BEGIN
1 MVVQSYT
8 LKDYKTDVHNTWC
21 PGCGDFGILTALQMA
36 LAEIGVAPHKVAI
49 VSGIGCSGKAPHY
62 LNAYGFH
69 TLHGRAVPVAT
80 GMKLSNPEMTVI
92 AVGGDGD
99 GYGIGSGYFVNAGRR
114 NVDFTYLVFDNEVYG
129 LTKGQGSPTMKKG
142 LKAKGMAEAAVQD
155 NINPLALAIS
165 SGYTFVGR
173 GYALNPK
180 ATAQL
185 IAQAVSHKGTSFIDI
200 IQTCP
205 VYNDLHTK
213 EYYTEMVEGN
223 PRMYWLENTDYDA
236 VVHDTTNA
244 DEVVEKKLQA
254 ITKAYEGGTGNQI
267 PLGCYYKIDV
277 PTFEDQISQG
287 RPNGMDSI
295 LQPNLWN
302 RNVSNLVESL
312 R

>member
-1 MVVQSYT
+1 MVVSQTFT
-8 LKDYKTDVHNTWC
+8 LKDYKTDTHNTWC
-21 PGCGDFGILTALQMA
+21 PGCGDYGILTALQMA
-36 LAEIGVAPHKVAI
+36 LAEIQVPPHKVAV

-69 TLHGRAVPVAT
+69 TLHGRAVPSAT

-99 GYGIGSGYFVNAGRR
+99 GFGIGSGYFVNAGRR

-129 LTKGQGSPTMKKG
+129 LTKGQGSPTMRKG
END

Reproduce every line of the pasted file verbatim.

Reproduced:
1 MVVQSYT
8 LKDYKTDVHNTWC
21 PGCGDFGILTALQMA
36 LAEIGVAPHKVAI
49 VSGIGCSGKAPHY
62 LNAYGFH
69 TLHGRAVPVAT
80 GMKLSNPEMTVI
92 AVGGDGD
99 GYGIGSGYFVNAGRR
114 NVDFTYLVFDNEVYG
129 LTKGQGSPTMKKG
142 LKAKGMAEAAVQD
155 NINPLALAIS
165 SGYTFVGR
173 GYALNPK
180 ATAQL
185 IAQAVSHKGTSFIDI
200 IQTCP
205 VYNDLHTK
213 EYYTEMVEGN
223 PRMYWLENTDYDA
236 VVHDTTNA
244 DEVVEKKLQA
254 ITKAYEGGTGNQI
267 PLGCYYKIDV
277 PTFEDQISQG
287 RPNGMDSI
295 LQPNLWN
302 RNVSNLVESL
312 R

>member
-1 MVVQSYT
+1 MVVSQTFT
-8 LKDYKTDVHNTWC
+8 LKDYKTDTHNTWC
-21 PGCGDFGILTALQMA
+21 PGCGDYGILTALQMA
-36 LAEIGVAPHKVAI
+36 LAEIQVPPHKVAV

-69 TLHGRAVPVAT
+69 TLHGRAVPSAT

-99 GYGIGSGYFVNAGRR
+99 GFGIGSGYFVNAGRR

-129 LTKGQGSPTMKKG
+129 LTKGQGSPTMRKG